The eighteenth century saw a race to exploit the New England cod fishery, and the European countries of Spain, Portugal, France, England, and Scandinavia rushed to supply the huge European demand for dried cod. The Americans soon learned that this was a lucrative world trade and developed the fishing industry. The French colonies on Haiti, Martinique, and Guadalupe, and the Dutch Republic of Suriname (then Dutch Guiana) became good customers because salt cod provided a nutritious and cheap source of food for slaves. Ships sailed for Africa loaded with salt cod and used half the cargo to purchase slaves and then set sail for the Carribbean where they exchanged the slaves and the rest of the cargo for molasses. The molasses was used to produce rum, which had become a naval necessity. A tot of rum was issued each day to each sailor, and we are led to believe that it was appreciated. Rum became a generic term for alcoholic beverages. The trade in dried cod became intertwined with the slave and molasses trade, and the Boston "Cod Aristocracy" was born. Today a model of a codfish hangs from the ceiling of the state house in Boston.

Codfish was an ideal candidate for biologically stable products for several reasons. First, it was very low in fat, which reduces the tendency to become rancid when stored, as opposed to salmon, which the early New Englanders also had in abundance. Salmon has a high oil content and cannot be preserved by drying with the same efficiency as codfish. Second, codfish was available in limitless quantities and could be easily caught. Third, abundant rocky shorelines were available to allow for drying in the open air. The Vikings reported that the dried cod without salt could be eaten directly by chipping off pieces, but this must have been very difficult. They probably soaked the dry slabs in water to soften the product. Dried salt cod cannot be eaten directly but must be soaked to lower the salt content. A number of changes of water were necessary to lower the salt content, and some ingenious methods were developed. The French reported that the journey by boat from Bordeaux to Aveyron took about two days, which was approximately the soaking time required for salt cod, so they towed it in a mesh bag behind the boat. Pollution of the Lot River discouraged this practice. In the meantime, flush toilets were developed and the old "water closet" had a tank of water elevated above the toilet. Storing cod in the tank provided an efficient way to remove the salt.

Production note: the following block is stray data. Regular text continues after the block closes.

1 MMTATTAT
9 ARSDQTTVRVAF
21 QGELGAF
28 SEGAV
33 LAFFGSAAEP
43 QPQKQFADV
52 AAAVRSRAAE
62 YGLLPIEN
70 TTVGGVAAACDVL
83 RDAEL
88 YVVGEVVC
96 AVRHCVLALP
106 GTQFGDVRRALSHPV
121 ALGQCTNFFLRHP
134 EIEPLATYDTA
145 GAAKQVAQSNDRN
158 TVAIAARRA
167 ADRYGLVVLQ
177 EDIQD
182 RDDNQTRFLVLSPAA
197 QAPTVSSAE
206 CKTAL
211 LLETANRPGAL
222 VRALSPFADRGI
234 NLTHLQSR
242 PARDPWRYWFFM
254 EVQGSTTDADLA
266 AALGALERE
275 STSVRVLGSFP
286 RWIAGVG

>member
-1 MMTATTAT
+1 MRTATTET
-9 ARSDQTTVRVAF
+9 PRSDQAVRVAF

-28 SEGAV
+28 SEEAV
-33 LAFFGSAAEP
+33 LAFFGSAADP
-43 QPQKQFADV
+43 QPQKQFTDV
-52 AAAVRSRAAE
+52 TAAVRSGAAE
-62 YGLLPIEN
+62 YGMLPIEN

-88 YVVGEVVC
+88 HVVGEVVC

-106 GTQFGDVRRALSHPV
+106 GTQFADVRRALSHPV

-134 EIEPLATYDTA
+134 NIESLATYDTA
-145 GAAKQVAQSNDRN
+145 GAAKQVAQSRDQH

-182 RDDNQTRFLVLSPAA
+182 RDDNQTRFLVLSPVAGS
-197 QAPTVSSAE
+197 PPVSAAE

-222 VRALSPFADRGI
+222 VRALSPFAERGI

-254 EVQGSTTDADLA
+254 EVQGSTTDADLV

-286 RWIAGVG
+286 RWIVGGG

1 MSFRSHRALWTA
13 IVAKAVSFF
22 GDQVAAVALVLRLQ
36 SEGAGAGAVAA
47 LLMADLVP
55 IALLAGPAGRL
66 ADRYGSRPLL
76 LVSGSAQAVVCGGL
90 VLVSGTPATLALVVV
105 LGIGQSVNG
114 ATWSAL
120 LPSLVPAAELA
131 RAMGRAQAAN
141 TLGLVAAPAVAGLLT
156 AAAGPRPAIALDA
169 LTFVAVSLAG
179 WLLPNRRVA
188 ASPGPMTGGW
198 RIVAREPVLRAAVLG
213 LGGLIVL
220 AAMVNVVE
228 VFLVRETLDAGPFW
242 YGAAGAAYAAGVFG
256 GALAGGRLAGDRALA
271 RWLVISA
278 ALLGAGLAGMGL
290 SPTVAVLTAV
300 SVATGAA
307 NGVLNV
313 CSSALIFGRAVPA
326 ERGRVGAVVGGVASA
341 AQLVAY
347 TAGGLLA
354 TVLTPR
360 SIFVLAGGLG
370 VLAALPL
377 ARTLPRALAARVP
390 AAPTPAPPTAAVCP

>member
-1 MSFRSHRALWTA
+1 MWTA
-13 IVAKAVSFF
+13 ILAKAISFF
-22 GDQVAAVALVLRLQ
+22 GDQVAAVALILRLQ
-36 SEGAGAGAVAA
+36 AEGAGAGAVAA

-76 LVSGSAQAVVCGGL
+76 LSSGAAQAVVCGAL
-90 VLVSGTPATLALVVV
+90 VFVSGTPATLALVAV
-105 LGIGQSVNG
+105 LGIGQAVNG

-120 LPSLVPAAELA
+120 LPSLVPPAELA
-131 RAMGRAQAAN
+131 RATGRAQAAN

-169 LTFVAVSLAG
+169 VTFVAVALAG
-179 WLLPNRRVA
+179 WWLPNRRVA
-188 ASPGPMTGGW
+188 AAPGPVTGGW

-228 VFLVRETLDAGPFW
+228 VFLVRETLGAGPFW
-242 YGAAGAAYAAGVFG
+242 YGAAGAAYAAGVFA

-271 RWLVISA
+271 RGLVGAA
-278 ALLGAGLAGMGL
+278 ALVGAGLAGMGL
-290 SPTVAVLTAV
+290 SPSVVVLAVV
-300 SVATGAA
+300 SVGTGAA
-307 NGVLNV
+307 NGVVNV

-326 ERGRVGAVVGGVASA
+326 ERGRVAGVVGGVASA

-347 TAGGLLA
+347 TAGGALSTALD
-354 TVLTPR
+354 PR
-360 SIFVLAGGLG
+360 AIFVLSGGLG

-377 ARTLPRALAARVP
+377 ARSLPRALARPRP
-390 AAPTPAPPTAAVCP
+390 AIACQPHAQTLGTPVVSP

It is ironic that the "limitless" harvest of cod that was responsible for so much international trade turned out to be anything but limitless. Ships became bigger and more powerful for dragging trawls and more efficient in finding fish with electronic gear, and the capacity to process fish at sea was developed. The development of large factory ships made it possible for any country to exploit the cod fishing grounds, and soon ships from Europe, Russia, Korea, China, and many others were appearing in the Atlantic off the New England coast. The fisheries could not sustain the fishing effort, and cod became commercially extinct. In 1994 Canada closed the fisheries off Newfoundland, and in 1999 the United States closed a large portion of the cod fishing grounds. Fishery biologists say that the fisheries will need a number of old spawners to replenish the cod population. This means fish up to 15 years of age, so the fisheries will be closed for a long time.